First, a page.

It was pretty obvious to me that director J.C. Chandor was gifted after I placed his 2011 feature debut “Margin Call” in my annual Top Ten film roster. He does not suffer from a sophomore slump with his latest, “All Is Lost”. And the most remarkable thing about it, by far, is the distinction that our beloved 77-year-old Robert Redford is the only human being in the entire motion picture. That’s right, when the end credits finally role, the only name you will see is that of our immortal Sundance kid. It’s all Bob. And he rises to the task marvelously. The 2013 Best Actor race is really on fire now with Bruce Dern of “Nebraska” and Chiwetel Ejifor” from “12 Years a Slave” joining Mr. Redford in a virtual 3-way tie in the race towards the Oscar statuette. What sets RR apart from the rest, however, is that he has no one to play off against—except inanimate objects and a few fish. It’s fascinating to watch him, and he’s long been an underrated actor having spent years acknowledged by his looks alone—and then later for his talent as a director. Make no mistake…he’s never been just an onscreen pretty boy. And any lingering non-believers need look no further than “All Is Lost”. It’s the patient, exacting performance of a consummate professional, displaying the skills of the trade he’s been practicing for over five decades. Watching him work is absolutely riveting.
Our Man(as Redford is billed in the closing credits)is adrift at sea in the Indian Ocean after a floating shipping trailer tears a hole in the side of his sail boat(the “Virginia Jean”). And it’s a battle to survive from the get go. All alone, with limited food and water, Our Man attempts to patch the hull damage, ride out vicious storms, radio for help, and push towards cargo shipping lanes, with limited successes and outright heart-braking failures. Eventually relying on an air-filled rubber raft, Our Man pushes forward while silently contemplating his life, his choices and his multiple mistakes. And you’ll have to watch Redford’s face to see it, because outside of a paragraph of opening narration, some S.O.S calls into a radio, a bit of yelling to a passing ship, and one perfectly timed profane expletive, the screenplay for “All Is Lost” barely contains a word. But there’s joy in watching Our Man think, ponder and deduce. And with a face gone wrinkled and craggy from years of desert sun, Redford commands our attention as we realize that he’s earned every line on his once golden blonde head.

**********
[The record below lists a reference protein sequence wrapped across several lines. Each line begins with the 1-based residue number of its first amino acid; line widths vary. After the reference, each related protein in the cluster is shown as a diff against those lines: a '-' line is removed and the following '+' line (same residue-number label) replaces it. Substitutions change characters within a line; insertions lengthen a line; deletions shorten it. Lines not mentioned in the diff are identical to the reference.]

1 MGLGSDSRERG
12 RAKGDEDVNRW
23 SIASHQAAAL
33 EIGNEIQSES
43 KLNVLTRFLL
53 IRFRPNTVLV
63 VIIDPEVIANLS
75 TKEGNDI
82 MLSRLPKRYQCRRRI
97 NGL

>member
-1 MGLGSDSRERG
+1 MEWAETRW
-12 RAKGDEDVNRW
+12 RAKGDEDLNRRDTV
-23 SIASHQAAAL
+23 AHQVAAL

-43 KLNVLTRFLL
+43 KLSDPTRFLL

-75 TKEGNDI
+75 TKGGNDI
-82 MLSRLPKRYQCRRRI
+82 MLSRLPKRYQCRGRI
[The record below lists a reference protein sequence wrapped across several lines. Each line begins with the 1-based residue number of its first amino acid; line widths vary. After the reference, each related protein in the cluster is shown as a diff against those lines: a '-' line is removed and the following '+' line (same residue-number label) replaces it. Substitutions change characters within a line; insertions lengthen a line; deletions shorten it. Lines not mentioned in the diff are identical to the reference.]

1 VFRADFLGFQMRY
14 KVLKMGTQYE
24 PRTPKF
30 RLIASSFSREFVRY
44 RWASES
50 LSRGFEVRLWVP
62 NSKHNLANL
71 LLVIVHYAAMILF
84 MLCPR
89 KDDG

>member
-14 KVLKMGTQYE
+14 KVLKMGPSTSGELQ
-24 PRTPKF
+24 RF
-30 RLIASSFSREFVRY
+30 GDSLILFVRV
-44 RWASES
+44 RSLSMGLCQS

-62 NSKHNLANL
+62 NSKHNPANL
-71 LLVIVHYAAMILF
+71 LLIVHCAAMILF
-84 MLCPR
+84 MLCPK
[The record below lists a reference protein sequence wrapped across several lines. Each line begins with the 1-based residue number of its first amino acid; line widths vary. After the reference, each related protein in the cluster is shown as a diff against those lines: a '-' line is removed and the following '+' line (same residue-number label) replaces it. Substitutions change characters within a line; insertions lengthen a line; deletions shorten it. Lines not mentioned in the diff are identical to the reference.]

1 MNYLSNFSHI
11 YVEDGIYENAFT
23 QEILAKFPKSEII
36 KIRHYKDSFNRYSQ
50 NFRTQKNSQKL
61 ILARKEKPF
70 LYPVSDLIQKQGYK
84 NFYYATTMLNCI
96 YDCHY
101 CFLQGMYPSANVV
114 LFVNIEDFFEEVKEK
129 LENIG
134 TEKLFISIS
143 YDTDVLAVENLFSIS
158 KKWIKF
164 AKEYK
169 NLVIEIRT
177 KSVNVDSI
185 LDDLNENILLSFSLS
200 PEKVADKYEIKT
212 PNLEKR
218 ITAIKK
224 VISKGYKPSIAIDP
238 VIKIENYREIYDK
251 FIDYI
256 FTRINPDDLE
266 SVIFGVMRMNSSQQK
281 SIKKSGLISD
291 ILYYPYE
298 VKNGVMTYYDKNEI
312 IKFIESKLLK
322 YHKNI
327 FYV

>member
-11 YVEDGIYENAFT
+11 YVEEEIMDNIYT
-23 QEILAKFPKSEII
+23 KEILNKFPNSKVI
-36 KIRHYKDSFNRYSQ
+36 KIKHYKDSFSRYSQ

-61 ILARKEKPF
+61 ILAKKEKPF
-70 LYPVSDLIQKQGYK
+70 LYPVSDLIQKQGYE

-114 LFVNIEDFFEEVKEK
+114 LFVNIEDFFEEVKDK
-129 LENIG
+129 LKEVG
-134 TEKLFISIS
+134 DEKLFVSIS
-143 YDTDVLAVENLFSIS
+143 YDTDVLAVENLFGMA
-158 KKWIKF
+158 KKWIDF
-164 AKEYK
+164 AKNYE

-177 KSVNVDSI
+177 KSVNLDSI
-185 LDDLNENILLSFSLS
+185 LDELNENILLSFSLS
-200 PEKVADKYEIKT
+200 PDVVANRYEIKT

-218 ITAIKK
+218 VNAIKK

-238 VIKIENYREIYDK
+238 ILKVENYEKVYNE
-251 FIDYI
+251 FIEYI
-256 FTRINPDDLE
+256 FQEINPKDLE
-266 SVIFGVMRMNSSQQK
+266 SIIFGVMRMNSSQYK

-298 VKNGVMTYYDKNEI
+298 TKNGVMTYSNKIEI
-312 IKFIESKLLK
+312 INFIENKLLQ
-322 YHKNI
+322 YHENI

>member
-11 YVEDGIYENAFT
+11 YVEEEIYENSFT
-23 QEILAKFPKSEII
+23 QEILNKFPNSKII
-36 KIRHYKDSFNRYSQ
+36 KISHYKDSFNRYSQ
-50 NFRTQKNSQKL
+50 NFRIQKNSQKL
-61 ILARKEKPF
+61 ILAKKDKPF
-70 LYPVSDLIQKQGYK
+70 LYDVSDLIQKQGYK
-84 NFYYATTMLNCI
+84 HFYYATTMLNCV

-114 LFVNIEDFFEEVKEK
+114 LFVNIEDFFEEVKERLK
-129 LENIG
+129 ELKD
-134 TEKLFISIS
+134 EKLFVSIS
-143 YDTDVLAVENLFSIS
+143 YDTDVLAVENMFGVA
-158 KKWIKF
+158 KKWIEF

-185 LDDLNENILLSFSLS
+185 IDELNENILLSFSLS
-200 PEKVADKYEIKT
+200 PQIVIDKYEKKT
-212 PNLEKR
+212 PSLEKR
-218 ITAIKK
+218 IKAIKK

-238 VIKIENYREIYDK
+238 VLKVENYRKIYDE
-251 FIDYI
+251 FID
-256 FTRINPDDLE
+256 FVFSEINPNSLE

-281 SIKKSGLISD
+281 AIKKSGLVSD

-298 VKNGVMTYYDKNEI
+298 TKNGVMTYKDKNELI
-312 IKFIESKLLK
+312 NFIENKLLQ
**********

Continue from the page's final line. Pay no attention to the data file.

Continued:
“All Is Lost” is my second consecutive film after “Prisoners”, where I’ve been told that there is an “ambiguous” ending. Frankly, I don’t see it in either case. In one film a man clearly survives, and in the other he certainly expires. I wouldn’t dream of divulging which is which, but feel free to experience both and then follow through on the comment boards. I liked “All Is Lost” a great deal, but I’m positive it will prove to be a chore for many. The patience it takes to absorb something of this ilk is vanishing rapidly among the average multiplex attendee. What a shame that most will miss it. You’ll be denying yourself the witnessing of a master artisan, all alone on an aquatic stage, in perhaps the richest performance of his career. And there’s not a CGI tiger or a ball with a face painted on it to help him carry on at any point in the proceedings. J.C. Chandor has solidified his status with his second go-round as writer and director, and Robert Redford hasn’t smashed one into the lights like this since he was a ballplayer named Hobbs. Any complaints? I guess the score is a bit intrusive. But outside of that, it’s a rock solid one-man show . Grade: A-